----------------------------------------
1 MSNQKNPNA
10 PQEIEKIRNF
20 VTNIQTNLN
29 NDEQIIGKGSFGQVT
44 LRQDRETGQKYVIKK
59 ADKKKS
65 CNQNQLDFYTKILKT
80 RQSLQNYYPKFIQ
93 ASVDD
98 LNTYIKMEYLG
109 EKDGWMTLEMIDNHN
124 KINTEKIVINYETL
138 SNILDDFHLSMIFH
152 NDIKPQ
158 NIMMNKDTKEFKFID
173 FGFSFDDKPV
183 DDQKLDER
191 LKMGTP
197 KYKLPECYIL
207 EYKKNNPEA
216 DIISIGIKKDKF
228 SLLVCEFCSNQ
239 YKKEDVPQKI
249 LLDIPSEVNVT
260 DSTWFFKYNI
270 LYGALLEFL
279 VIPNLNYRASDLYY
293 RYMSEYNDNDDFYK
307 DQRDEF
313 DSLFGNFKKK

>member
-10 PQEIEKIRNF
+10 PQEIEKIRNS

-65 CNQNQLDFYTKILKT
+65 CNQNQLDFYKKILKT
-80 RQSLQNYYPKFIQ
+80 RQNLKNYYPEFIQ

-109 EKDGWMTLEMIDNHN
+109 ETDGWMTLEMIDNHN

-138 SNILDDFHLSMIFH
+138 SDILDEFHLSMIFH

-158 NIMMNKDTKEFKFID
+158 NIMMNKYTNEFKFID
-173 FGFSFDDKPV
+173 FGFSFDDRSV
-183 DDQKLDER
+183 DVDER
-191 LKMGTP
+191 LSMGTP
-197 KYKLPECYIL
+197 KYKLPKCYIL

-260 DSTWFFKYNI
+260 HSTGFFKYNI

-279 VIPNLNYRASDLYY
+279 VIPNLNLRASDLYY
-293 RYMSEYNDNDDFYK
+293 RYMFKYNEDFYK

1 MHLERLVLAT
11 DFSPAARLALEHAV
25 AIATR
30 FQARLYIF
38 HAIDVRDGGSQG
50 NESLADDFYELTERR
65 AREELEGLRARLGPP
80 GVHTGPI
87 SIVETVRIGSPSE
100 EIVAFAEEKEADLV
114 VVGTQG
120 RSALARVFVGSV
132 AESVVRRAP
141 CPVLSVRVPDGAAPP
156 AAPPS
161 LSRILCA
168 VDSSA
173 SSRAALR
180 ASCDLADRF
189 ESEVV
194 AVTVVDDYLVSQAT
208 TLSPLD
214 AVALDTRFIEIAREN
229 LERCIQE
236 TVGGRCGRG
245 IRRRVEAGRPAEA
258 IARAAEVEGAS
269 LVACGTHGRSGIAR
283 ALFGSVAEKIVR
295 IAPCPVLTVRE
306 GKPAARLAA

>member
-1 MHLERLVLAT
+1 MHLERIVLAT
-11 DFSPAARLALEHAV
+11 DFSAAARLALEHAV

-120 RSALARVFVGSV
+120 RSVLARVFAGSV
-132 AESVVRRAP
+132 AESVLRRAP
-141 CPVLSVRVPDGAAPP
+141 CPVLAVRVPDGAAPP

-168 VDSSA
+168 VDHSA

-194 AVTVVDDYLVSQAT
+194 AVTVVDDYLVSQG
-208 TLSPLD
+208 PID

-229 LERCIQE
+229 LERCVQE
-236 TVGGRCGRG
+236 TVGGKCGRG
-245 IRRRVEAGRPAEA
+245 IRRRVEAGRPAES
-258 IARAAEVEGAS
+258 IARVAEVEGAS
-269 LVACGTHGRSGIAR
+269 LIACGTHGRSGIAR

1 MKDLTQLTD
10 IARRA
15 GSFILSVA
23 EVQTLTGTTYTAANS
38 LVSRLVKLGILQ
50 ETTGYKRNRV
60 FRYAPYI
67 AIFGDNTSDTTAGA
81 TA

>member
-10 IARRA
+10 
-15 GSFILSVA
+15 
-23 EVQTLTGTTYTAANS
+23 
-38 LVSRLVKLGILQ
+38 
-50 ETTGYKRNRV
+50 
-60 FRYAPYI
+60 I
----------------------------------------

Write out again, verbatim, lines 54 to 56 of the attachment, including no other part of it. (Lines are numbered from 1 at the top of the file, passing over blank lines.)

-279 VIPNLNYRASDLYY
+279 VIPNLNLRASDLYY
-293 RYMSEYNDNDDFYK